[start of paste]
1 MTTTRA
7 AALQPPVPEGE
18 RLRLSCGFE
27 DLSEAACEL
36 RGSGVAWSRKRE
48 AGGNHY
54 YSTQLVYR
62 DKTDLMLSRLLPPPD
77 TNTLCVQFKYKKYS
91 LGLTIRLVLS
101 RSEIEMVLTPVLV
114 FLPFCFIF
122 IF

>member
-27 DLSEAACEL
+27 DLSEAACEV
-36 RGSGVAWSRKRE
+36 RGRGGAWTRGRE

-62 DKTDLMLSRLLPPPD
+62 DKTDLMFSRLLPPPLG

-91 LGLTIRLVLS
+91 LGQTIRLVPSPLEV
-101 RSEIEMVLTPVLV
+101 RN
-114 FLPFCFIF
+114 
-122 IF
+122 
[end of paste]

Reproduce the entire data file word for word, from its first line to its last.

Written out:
1 MTTTRA
7 AALQPPVPEGE
18 RLRLSCGFE
27 DLSEAACEL
36 RGSGVAWSRKRE
48 AGGNHY
54 YSTQLVYR
62 DKTDLMLSRLLPPPD
77 TNTLCVQFKYKKYS
91 LGLTIRLVLS
101 RSEIEMVLTPVLV
114 FLPFCFIF
122 IF

>member
-27 DLSEAACEL
+27 DLSEAACEV
-36 RGSGVAWSRKRE
+36 RGRGGAWTRGRE

-62 DKTDLMLSRLLPPPD
+62 DKTDLMFSRLLPPPLG

-91 LGLTIRLVLS
+91 LGQTIRLVPSPLEV
-101 RSEIEMVLTPVLV
+101 RN
-114 FLPFCFIF
+114 
-122 IF
+122 